14. 3D Television with Glasses
Perhaps we’re a bit ahead of ourselves here, but since a whole country is engaged in wishful thinking, for the moment we’ll go along. In May, Japan announced that as part of a bid for the FIFA World Cup in 2022, the country would have the ability to project holographic reproductions of live games by 2016. That would mean we could ditch the 3D glasses, go to a stadium, and watch the game played out by digital avatars. Michael Inouye, an analyst with New York’s ABI Research, says he doubts the claim of workable holographs by 2016 but says 3D television with glasses will be obsolete on the retail side within three to five years.
15. Metronomes and Tuners
Such apps as GuitarToolkit by Agile Partners have revolutionized music for amateur and pro strummers with a highly accurate chromatic tuner, chord chart, metronome, and scales packed onto an iPhone. Oh yeah, and you can switch over to a bass, banjo, or half a dozen other instruments as well. “I was in a rehearsal and the conductor said, ‘does anyone have a metronome?’ In 30 seconds I had an app that was better than any metronome I had ever used. It was amazing. That’s why I wouldn’t want to be a metronome manufacturer today,” says Jordan Selburn, an analyst at iSuppli. “The question then becomes, do you want to be a fill-in-the-blank manufacturer today.”
We’re not posting this so techies will jump all over us and claim personal digital assistants (PDAs) are already dead. HP still manufactures them, although Ramon Llamas, an analyst at IDC, says the company ships barely 100,000 units worldwide each year. Palm dropped out of the market in 2009, and Dell stopped manufacturing PDAs in 2007. “Everyone was so excited that, hey, in your pocket you can carry your calendar and all sorts of stuff,” says Llamas. “The value proposition was limited to that. Even if you had it, you still needed a computer to send an e-mail and a phone to make a phone call. Don’t even try using the Internet on a PDA; it’s a terrible experience.”
17. Point-and-shoot Digital Cameras
Smartphones are having an effect on the point-and-shoot market as greater numbers of people leave the camera at home in favor of posting quickly to the Internet or e-mailing a photo to friends. Jordan Selburn, an iSuppli analyst, says the low-end camera market is already getting squeezed. Some claim that point-and-shoot cameras are already obsolete, but the optics on smartphones just aren’t there yet. Megapixels be damned, we’re talking about glass. “There’s no question that a lot of people are just happier using their phone,” says Gartner mobile-phone analyst Ken Dulaney, “but I’d be a little afraid of saying point-and shoot-cameras will be gone in five years.” Twenty years out is a different story altogether.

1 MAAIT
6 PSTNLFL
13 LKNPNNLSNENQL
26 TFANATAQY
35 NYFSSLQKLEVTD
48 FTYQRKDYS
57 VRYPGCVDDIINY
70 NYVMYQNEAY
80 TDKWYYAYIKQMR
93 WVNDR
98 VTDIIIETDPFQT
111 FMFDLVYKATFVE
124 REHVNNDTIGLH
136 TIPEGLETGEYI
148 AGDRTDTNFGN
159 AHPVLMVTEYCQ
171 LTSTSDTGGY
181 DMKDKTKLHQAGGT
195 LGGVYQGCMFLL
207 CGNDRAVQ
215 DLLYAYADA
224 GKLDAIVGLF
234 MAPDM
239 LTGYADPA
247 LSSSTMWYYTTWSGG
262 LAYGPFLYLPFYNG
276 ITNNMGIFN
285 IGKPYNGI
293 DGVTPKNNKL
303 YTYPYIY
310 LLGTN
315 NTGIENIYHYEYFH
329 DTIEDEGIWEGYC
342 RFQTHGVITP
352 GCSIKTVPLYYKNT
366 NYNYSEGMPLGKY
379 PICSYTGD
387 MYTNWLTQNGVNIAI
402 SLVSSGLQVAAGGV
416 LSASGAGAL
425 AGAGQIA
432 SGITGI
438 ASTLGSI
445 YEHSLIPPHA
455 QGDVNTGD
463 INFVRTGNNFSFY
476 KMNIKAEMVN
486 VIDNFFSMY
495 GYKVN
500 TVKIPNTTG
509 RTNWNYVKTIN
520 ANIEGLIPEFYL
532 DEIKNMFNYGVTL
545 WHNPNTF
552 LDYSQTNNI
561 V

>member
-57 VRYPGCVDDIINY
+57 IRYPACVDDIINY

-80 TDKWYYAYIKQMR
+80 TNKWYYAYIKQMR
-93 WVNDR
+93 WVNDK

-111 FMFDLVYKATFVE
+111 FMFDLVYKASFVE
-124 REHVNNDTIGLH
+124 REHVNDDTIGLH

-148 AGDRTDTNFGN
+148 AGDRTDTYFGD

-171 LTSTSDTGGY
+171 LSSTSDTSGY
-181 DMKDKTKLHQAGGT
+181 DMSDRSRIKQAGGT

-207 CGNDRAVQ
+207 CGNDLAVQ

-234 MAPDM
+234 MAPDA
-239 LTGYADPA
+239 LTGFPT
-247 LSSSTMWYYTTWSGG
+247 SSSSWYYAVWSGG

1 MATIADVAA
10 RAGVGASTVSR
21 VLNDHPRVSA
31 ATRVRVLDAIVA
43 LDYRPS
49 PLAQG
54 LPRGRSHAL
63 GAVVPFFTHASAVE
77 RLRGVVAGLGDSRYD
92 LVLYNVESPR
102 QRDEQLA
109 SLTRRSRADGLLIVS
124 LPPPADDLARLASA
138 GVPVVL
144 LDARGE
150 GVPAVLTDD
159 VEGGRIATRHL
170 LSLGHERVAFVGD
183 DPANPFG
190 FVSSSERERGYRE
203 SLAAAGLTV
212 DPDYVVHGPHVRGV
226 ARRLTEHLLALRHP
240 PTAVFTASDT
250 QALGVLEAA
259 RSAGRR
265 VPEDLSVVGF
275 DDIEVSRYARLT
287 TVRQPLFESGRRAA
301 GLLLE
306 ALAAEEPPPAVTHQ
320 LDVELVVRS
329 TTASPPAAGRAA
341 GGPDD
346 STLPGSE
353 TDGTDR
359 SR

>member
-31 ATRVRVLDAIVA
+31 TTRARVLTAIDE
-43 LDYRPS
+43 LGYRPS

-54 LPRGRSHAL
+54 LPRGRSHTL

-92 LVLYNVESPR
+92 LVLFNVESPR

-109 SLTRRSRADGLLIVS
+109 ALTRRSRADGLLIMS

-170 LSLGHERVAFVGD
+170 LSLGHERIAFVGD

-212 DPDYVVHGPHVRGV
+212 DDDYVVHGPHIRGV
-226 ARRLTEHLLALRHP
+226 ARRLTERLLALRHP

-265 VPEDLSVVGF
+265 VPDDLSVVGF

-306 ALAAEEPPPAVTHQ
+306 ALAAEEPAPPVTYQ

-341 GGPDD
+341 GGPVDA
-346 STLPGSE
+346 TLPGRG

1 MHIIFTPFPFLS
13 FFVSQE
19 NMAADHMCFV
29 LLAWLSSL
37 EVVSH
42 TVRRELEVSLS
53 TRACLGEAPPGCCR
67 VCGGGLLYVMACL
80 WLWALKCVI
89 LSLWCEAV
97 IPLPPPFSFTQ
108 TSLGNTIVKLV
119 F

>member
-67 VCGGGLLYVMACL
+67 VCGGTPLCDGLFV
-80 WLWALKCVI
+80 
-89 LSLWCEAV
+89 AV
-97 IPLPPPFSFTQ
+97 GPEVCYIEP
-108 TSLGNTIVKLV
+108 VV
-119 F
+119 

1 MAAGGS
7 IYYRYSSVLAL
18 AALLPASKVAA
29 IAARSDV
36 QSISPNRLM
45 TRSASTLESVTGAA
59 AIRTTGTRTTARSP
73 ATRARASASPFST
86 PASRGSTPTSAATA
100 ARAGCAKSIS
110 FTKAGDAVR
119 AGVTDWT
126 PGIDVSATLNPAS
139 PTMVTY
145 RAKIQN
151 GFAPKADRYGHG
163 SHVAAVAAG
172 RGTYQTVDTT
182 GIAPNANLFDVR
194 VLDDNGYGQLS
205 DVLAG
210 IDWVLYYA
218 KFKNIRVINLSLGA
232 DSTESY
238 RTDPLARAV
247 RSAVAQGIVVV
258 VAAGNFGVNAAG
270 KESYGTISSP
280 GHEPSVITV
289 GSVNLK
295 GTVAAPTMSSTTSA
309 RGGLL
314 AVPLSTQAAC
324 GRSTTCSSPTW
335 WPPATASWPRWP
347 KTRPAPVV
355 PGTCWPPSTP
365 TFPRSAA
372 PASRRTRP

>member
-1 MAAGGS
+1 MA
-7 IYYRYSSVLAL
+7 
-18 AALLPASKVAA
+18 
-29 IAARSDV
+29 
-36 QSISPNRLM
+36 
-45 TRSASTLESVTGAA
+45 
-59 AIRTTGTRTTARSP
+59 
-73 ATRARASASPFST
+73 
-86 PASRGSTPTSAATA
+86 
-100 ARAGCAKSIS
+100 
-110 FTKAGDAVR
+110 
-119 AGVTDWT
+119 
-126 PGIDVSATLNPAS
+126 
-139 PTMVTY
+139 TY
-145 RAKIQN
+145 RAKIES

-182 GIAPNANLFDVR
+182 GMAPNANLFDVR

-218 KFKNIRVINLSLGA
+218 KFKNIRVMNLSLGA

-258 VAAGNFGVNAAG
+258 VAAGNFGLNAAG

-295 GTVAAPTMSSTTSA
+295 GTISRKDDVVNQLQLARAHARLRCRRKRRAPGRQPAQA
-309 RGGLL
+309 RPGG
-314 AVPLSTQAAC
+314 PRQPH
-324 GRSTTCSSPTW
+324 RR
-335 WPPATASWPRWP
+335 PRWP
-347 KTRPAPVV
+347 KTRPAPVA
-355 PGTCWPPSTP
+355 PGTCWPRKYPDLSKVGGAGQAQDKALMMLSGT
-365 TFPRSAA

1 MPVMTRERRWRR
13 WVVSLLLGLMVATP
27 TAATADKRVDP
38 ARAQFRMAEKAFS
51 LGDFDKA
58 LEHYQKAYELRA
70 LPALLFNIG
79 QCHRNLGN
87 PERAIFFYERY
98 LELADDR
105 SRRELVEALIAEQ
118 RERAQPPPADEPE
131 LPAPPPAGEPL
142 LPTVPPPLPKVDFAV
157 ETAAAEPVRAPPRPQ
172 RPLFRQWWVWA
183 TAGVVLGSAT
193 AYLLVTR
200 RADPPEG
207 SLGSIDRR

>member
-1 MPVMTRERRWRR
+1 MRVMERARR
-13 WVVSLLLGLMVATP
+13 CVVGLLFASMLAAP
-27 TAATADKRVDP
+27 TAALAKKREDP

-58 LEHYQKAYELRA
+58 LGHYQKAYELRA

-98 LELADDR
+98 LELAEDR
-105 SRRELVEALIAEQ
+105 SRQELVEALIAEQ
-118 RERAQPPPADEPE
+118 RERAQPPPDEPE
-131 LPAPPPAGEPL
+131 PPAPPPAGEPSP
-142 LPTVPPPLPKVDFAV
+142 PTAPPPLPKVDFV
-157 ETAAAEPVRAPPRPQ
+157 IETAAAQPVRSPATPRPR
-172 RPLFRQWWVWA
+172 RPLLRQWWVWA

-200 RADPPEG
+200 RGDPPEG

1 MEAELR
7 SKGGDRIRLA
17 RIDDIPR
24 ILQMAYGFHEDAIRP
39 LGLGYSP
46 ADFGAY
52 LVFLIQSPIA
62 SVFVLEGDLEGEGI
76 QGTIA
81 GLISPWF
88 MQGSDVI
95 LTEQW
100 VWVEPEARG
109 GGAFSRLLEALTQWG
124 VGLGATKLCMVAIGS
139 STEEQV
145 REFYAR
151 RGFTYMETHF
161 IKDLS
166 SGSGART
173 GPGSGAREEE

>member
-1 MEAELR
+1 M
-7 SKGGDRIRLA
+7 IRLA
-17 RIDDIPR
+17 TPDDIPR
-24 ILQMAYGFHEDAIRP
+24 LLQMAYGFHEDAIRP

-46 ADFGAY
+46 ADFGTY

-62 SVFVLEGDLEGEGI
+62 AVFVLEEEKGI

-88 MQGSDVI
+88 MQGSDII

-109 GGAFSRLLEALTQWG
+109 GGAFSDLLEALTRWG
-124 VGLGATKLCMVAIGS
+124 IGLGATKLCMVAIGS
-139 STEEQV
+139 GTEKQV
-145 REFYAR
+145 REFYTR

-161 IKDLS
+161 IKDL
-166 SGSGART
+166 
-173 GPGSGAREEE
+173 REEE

18. Remote Controls
Even beyond apps for smartphones or tablets that act as a universal remote, televisions will soon be as responsive as a well-trained sheepdog (we’re talking hand signals here), though the first couple of iterations may take some additional training. The first motion-sensing TVs that come without a remote are expected out by the end of this year. In the gaming world, Microsoft is working on Kinect for Xbox 360, a gaming component that responds to motion. Voice recognition is also in the works. “From a personal perspective, part of me wonders why [remotes] aren’t obsolete already,” says iSuppli analyst Jordan Selburn. “Everybody agrees that remote controls will not exist. Why do we have to have this thing in our hands and push buttons when we should be able to just ask for it?”
19. USB Memory Sticks
These little gems are still the delight of tech conferences, but they are the 3.5-inch floppy disks of today. To start, there is less need to transport data in any kind of physical format, considering the fact that you can just e-mail things to yourself or store it on a protected network. This is really about cloud computing, a technology that emerging technologies analyst Jackie Fenn says will be transformative. That doesn’t mean cloud computing will kill hard-drive technology or take away local storage entirely. As she puts it: “For the foreseeable future, synchronization with cloud and local storage is the most likely scenario.”
20. Power Cords
We’re not talking about heavy metal. Those power chords will never die; you just won’t need to plug that Marshall double stack amp into the wall. “We say anything with a cord or a battery is a candidate for being replaced,” says Eric Giler, chief executive of WiTricity, a 2007 MIT spinoff on the cutting edge of wireless charging. “Power is the last thing to go wireless.” Wireless chargers are already on the market, and the possibility of charging devices in the same way wireless Internet works in a home is not far off. WiTricity recently announced a partnership with an auto-parts maker to produce a cordless charging mat for electric cars. “It’s possible that as electric vehicles come into the mainstream, almost immediately, you won’t have to plug them in,” Giler says. He reckons that’s only “a year to three years” off.